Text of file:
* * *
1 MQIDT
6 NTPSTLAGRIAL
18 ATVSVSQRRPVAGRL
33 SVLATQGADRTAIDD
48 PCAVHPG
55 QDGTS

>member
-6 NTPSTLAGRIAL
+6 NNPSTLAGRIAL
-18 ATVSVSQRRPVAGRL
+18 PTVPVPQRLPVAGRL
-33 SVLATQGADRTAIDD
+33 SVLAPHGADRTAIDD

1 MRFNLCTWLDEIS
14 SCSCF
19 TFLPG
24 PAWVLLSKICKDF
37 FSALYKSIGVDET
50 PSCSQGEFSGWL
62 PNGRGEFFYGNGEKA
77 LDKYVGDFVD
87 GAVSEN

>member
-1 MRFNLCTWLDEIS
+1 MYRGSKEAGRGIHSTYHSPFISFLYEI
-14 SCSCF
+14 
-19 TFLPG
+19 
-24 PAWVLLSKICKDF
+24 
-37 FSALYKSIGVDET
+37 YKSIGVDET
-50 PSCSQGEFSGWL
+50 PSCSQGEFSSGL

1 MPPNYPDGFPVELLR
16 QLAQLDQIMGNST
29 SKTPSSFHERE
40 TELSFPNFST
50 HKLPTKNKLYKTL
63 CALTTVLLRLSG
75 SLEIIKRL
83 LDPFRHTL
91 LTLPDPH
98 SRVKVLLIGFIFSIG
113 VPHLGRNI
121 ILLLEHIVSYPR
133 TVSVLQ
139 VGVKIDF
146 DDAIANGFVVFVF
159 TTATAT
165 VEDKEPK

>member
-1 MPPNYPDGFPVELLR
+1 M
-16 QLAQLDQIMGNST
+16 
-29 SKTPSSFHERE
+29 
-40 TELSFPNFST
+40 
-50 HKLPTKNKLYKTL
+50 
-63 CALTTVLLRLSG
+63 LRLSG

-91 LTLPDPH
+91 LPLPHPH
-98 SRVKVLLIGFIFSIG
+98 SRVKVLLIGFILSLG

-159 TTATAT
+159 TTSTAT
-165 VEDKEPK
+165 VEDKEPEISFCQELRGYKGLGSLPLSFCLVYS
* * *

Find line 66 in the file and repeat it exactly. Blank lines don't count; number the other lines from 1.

-91 LTLPDPH